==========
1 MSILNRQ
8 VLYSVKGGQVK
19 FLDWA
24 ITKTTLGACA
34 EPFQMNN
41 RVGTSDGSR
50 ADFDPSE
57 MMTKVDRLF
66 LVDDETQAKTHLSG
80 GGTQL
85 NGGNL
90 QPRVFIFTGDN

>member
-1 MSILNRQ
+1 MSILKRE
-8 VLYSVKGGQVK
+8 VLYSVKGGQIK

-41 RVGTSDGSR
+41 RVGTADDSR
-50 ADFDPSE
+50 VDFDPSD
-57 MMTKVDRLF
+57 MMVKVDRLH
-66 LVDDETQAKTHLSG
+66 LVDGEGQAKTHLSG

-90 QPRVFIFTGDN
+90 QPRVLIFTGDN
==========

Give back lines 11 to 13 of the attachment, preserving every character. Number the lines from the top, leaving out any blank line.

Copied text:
85 NGGNL
90 QPRVFIFTGDN

>member